CRYSTAL BOWERSOX -- Sang the biggest hit of Tracy Chapman's career, the #3 hit "Give Me One Reason." (It stayed there for five weeks, thanks to a logjam at the top between Celine Dion and Mariah Carey.) The very first line was a tad tentative and (purposefully) diverged from the song's melody. I wondered for a moment if Crystal would maybe stumble this week. As if. On playback even the opener sounded fine and the rest of the song was excellent, with Crystal jamming on electric guitar and dirtying up the bluesy number to perfection. More and more, she seems like an heir to Bonnie Raitt and I can't wait to find out if she's a decent songwriter too. Head and shoulders above the rest: they're competing; she's performing. The funniest part of the song was a very glum Katelyn spotted on the balcony, clapping along mechanically and looking miserable. My only question is when will Crystal fix her teeth? My guess is she'll wait till after the finale so she doesn't lose any authenticity points.

LILLY SCOTT -- Sang Patsy Cline's very first #1 hit on the country charts, "I Fall To Pieces." She sported a mandolin, but just like Katelyn's keyboards, it was miked so low the mandolin looked like a prop. Her dress was country store cute but her hand-crafted earrings looked like pot holders or something. She sounded terrible at first but sort of righted the ship in the middle. Still she had a lot of rough moments. Another problem is that she and Lacey and Didi all sing in a quirky jazzy sort of style. Fans of the style will naturally gravitate to just one of them as their favorite. To my surprise, three of the judges gave strong praise with only Simon thinking she might have faltered with her "quirky" choice. (Simon, it's a great standard for a reason; not a strange choice or dangerous one at all. It was her performance of it that could hurt her.)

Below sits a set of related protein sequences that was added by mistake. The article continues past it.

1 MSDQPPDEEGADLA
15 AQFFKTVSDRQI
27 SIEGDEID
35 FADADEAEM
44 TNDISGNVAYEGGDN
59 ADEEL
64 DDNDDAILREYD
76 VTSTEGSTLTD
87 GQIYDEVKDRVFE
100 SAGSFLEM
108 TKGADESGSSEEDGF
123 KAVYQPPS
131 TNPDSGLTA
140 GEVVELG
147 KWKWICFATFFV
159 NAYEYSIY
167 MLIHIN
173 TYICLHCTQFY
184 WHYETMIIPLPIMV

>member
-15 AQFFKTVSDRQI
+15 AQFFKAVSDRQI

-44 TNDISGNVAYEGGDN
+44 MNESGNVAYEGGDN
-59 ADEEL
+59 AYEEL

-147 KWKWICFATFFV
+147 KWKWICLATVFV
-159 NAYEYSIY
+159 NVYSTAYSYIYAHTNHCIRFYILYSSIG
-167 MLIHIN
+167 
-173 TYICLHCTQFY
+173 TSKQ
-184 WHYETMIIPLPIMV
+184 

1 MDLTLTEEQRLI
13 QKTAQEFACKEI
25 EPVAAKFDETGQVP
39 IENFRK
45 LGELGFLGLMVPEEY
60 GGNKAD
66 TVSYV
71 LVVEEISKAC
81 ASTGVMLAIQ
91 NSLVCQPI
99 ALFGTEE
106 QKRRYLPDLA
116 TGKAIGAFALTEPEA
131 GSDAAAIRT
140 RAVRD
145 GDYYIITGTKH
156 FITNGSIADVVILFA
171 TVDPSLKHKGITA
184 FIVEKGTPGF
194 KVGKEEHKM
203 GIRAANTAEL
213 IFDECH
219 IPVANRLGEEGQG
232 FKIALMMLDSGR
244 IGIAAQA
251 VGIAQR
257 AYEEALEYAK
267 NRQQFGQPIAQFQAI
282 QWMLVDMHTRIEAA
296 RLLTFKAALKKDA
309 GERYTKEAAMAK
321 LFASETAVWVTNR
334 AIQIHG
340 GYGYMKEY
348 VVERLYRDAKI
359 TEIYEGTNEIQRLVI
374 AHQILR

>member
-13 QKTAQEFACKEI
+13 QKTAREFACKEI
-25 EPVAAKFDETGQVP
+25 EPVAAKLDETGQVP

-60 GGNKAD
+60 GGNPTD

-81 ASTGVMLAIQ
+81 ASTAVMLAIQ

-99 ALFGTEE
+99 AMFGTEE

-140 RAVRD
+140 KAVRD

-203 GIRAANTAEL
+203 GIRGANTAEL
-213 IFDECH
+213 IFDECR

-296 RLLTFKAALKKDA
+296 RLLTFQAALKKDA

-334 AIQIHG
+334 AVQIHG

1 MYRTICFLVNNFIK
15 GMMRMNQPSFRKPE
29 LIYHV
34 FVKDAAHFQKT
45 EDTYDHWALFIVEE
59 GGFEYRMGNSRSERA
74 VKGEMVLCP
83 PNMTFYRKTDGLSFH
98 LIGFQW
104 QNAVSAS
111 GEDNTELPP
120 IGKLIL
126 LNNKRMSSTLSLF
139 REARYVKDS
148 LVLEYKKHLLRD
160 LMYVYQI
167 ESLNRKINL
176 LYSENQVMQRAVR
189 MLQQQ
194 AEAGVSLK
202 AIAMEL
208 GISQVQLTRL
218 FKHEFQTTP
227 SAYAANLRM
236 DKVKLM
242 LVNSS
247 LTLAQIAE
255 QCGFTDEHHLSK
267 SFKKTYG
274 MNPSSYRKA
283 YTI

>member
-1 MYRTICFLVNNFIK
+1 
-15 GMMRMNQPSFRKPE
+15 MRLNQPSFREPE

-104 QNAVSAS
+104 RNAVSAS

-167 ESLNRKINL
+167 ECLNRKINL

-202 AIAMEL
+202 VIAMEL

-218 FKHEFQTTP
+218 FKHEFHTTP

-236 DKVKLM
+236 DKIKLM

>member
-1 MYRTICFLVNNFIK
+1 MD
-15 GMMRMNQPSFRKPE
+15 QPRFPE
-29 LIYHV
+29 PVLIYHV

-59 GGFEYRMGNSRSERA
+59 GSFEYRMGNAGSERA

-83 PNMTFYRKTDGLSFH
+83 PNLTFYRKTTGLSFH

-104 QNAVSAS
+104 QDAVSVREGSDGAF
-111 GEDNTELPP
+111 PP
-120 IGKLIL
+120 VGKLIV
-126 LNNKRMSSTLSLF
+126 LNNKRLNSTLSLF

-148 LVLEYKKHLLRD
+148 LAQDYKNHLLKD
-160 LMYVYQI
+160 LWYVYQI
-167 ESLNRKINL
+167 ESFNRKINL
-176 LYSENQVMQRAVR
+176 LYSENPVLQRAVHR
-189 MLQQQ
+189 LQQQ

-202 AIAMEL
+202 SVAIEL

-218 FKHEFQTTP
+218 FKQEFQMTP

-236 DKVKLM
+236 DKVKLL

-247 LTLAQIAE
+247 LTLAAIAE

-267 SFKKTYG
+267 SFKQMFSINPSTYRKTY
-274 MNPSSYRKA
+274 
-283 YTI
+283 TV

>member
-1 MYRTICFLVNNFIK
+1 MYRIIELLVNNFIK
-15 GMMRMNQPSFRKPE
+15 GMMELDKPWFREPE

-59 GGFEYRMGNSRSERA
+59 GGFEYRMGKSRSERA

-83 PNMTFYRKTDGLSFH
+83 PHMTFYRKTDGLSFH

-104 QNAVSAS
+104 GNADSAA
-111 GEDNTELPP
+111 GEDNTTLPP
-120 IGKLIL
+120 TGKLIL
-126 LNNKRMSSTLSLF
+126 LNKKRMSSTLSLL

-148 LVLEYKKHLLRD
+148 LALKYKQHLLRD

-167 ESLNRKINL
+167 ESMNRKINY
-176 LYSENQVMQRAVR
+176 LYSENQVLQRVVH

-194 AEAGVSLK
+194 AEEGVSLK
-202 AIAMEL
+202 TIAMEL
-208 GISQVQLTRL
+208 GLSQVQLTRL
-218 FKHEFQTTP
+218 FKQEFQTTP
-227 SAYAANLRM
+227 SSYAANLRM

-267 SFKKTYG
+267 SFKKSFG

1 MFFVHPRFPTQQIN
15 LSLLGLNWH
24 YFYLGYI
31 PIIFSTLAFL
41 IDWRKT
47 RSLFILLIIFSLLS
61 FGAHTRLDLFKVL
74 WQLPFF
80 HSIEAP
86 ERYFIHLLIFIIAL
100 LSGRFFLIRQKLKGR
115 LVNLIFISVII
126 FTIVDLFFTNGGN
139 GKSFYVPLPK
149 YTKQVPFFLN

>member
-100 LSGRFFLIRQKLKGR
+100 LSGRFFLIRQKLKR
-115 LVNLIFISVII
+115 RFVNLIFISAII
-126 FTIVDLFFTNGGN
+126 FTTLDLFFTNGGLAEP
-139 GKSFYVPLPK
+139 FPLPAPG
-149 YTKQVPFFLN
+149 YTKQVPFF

Obviously, half of them are vulnerable and only two have to go home, with Katie Stevens almost certain to be one of them. She'll be joined by Katelyn Epperly, Paige Mills or Lilly Scott. My guess is it'll be the two K's: Katie and Katelyn, with Paige giving a huge sigh of relief.

Thanks for reading. Visit Michael Giltz at his website and his daily blog. Download his podcast of celebrity interviews and his weekly music radio show at Popsurfing and enjoy the weekly pop culture podcast he co-hosts at Showbiz Sandbox. Both available for free on iTunes. Link to him on Netflix and gain access to thousands of ratings and reviews.